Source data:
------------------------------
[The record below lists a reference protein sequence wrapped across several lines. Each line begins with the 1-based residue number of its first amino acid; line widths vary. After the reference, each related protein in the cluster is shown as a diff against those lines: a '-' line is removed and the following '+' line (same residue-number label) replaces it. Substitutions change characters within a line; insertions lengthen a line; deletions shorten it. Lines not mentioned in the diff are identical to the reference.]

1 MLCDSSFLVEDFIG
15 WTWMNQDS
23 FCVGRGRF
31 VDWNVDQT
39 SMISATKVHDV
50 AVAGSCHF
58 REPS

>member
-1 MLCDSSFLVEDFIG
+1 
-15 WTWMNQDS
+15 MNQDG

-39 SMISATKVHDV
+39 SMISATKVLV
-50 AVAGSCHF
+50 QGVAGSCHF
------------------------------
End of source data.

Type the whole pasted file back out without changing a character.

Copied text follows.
[The record below lists a reference protein sequence wrapped across several lines. Each line begins with the 1-based residue number of its first amino acid; line widths vary. After the reference, each related protein in the cluster is shown as a diff against those lines: a '-' line is removed and the following '+' line (same residue-number label) replaces it. Substitutions change characters within a line; insertions lengthen a line; deletions shorten it. Lines not mentioned in the diff are identical to the reference.]

1 MLCDSSFLVEDFIG
15 WTWMNQDS
23 FCVGRGRF
31 VDWNVDQT
39 SMISATKVHDV
50 AVAGSCHF
58 REPS

>member
-1 MLCDSSFLVEDFIG
+1 
-15 WTWMNQDS
+15 MNQDG

-39 SMISATKVHDV
+39 SMISATKVLV
-50 AVAGSCHF
+50 QGVAGSCHF